Then, I decided to turn to the Dell Inspiron 1320. The HDMI video and audio from this notebook is generated by its Intel GM 45 chipset. I used the Support section of the Intel webpage to check if any of the notebook’s Intel hardware had newer drivers. And yes, there was a much newer graphics driver available. I downloaded, installed it and rebooted the notebook. When I connected the TV, the new driver could now detect that it was a Toshiba TV that was connected through HDMI and needless to say that the audio output was perfect! 🙂

Tried with: Dell Inspiron 1320 and Toshiba REGZA LCD TV

VLC: Boosting Volume


When watching videos, sometimes you wish the volume were a bit higher than the maximum your computer can play. The problem is especially acute with videos whose audio is actually pretty low or with the underpowered speakers of most laptops. By default, VLC can already boost the volume upto 200%. But, what if you need your volume to be a big higher than that?


It is possible to squeeze out a bit more volume, at the expense of audio quality. In VLC, choose Tools → Effects and Filters and in its Audio Effects tab you can see the Graphic Equalizer. Here you can get some volume boost by choosing to Enable it and dragging up the Preamp slider. You can get a further boost by dragging up all the individual sliders at the various frequencies.

If you want much more volume than this, you need some new speakers! 🙂

Tried with: VLC 1.1.3

VLC: Audio-Video Synchronization

Sometimes the audio or video might lag behind the other during playback of a video file. Fixing this so that the audio and video are synchronized is pretty easy in VLC.

Play the video file in VLC. Choose Tools → Track Synchronization. VLC pops up an Adjustments and Effects window with the Synchronization tab open. Increase or decrease the Advance of audio over video value until you feel the audio and video are in sync. It takes a couple of seconds for new settings to take effect.

This is a per-session setting, as it should rightly be. So, it is lost when VLC is closed and reopened and needs to be set again if needed.


Tried with: VLC 1.1.7

Windows 7: Volume Control

A new Volume Control was introduced with Windows Vista and continues on in Windows 7. In addition to the volume level slider that the user can drag up or down, there are 2 volume levels colored bright green and dull grey that animate in the background. What do these two levels represent?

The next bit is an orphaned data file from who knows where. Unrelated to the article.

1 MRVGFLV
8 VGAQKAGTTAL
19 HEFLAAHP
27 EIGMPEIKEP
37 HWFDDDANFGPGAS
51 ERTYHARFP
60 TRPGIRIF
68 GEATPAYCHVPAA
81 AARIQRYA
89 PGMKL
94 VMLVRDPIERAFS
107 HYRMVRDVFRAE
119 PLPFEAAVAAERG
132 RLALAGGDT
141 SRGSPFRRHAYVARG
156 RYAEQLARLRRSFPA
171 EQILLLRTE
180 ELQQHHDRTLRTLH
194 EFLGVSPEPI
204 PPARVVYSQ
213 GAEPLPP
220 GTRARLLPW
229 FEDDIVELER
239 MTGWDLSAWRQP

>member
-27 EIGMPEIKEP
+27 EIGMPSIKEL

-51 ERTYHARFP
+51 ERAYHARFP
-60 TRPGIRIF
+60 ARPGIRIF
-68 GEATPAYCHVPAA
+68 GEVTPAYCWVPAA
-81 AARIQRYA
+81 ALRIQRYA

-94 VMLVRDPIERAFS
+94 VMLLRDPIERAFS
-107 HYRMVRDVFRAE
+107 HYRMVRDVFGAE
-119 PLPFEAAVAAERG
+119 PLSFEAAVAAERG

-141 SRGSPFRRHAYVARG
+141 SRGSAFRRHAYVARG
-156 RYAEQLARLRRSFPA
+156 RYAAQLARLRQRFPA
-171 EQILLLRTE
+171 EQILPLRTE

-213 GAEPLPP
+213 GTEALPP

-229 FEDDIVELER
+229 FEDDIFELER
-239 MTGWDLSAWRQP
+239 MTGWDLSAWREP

The green and grey levels animate only when some audio is being output by any open application. The green level represents the current volume being output by any application as a fraction of the current volume level represented by the slider. The grey level on the other hand represents the current volume being output from any application as a fraction of 100% of the volume.

That is, if the user pulled the volume slider all the way to the top (100%), the green and grey levels would be equal. Since the green level is overlaid over the grey, only the green level would be visible in that case since it completely conceals the grey.

(Thanks to friend Poonna.)

Ubuntu: No Sounds

I do not like the startup, shutdown and notification sounds that desktop operating systems make. To have a completely silent experience with Ubuntu, do the following:

Turn off all sound alerts

Go to System → Preferences → Sound. Choose the No sounds sound theme.

Turn off the login sound

This is generated by GNOME when you login. Go to System → Preferences → Startup Applications. Disable GNOME Login Sound in the list.

Turn off the startup sound

Ubuntu makes a startup sound (typically an African drumbeat) when it presents the login screen. Go to System → Administration → Login Screen. Disable the Play login sound option. The system will request for superuser privilege to apply this.

Tried with: Ubuntu 10.04 (Lucid Lynx)